President Clinton's million-dollar federal inquiry into the marketing of "violence" to kids targets such video games as the notorious Doom (pictured at left), among other media products. "We can no longer ignore the well-documented connection between violence in the media and the effects that it has on children's behavior," Clinton said in June.
In fact, what makes games like Doom, Quake, and others so popular is that kids can script them on their own computers, creating their own experience within the games by creating their own levels of adventure. Doom's aficionados are not simply game players. They are game designers.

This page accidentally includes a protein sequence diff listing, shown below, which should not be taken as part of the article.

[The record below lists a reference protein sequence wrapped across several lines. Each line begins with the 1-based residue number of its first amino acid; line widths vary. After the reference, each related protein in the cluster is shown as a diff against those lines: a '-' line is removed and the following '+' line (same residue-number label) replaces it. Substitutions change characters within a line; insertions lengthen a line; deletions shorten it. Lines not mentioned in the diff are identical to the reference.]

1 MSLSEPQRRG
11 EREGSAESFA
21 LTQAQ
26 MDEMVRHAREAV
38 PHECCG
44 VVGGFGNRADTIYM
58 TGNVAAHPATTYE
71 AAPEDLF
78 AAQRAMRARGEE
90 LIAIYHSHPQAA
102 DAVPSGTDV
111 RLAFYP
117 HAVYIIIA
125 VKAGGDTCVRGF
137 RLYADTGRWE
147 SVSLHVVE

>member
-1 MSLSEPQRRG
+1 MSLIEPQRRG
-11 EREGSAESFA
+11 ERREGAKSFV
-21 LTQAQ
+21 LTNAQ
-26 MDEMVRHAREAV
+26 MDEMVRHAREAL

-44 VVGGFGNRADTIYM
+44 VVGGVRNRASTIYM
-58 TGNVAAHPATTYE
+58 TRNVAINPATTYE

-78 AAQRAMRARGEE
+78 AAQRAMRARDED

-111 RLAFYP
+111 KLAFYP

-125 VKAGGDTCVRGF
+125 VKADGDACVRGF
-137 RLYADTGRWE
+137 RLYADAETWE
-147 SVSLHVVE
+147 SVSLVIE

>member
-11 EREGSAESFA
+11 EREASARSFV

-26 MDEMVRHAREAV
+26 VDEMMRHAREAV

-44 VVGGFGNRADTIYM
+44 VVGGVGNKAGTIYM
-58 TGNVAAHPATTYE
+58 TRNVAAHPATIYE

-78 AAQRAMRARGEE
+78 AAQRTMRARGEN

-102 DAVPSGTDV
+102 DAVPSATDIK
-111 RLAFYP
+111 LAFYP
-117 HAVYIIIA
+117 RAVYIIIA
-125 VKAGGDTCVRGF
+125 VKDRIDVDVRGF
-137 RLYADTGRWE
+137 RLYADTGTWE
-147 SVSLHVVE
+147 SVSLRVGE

Game consoles will soon feature the same ability as PCs. Sony's powerful PlayStation2, due out next year, lets owners create and play digital games in real time. Director George Lucas, who owns a computer game company, is eager to develop games for the new machine. "But," he complains, "you can't bring it into the country because it's classified as a supercomputer!" Lucas thinks the new PlayStation2 is superior to the equipment used to make The Phantom Menace. Its real effect on children may well be to train them to be movie moguls.